If we're being honest, most of us gave up our New Year's resolutions before we even started.
Go to the gym five days a week? Yeah right. Read 200 books this year? Extremely unlikely. (Though I invite you to prove me wrong! It is possible.)
New Year's resolutions set us up to fail.
That doesn't mean we shouldn't aspire to achieve goals or to become better versions of ourselves.
It's just that New Year's resolutions don't tend to be the right way to go about making those changes. Many of these reasons have been well-documented by psychologists, including that resolutions tend to be vague, may overwhelm us, or are frequently far too overzealous to be actually achievable.
Plus, between work and life and to-do lists and productivity hacks and "crap, am I out of toilet paper?" (pun intended), frankly it just seems impossible to squeeze in that thing we should be doing. Our brains and schedules are already quite full.
So I give you permission to give up on your resolution. Don't feel too badly about it. If you really want to make some positive changes, here's one way to go about it.
Kill your year-long resolution in favor of one weekly focus.
Give yourself permission to focus on one actually achievable thing each week. This piece of advice comes from writer Kara Cutruzzula, who sends a daily bite-sized newsletter about work and productivity called Brass Ring Daily.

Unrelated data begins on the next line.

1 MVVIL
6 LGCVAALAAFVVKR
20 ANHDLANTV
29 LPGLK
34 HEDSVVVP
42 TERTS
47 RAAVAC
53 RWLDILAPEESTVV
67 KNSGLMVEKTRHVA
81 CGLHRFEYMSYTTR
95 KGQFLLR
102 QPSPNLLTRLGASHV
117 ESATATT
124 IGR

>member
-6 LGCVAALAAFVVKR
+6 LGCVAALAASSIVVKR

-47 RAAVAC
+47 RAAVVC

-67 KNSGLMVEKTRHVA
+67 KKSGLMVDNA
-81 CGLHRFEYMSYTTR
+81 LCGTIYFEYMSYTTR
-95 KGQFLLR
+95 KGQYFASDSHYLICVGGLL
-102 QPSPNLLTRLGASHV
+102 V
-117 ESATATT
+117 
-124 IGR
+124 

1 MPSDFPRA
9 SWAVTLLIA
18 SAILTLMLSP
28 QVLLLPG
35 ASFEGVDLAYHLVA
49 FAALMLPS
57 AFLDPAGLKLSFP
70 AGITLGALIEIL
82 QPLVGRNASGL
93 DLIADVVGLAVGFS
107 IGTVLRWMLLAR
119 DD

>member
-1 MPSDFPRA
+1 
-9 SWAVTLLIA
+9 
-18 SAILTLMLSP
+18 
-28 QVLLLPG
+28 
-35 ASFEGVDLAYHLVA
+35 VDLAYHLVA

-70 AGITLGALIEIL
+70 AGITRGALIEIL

Cutruzzula invites her readers to acknowledge that our schedules are battlegrounds for our time. Scheduel, she calls it.
We can't be excellent worker bees, friends, exercise enthusiasts, and learners of a new language all at once. In the wise words of Randi Zuckerberg: "Maintaining friendships. Building a great company. Spending time w/family. Staying fit. Getting sleep. Pick 3."
Instead of trying to fit it all in every single day, every day of the year, why not pick the one thing you want to focus on this week?
This will be the week you get to bed on time every night.
This will be the week you pick up -- and finish -- a new book.
This will be the week you write your business plan.
This will be the week you cook a few meals at home instead of blowing money on ordering in every night.
If you try to do all of that in one week? Forget it. But you can make just one thing a focus of this week. You can switch it up next week, the week after that, and so on. After a few months, you may even revisit some of those goals and start at the top of your list.
You might not finish off your year having read 200 books. But you will have read a few more than you did last year. And that can certainly be considered a success.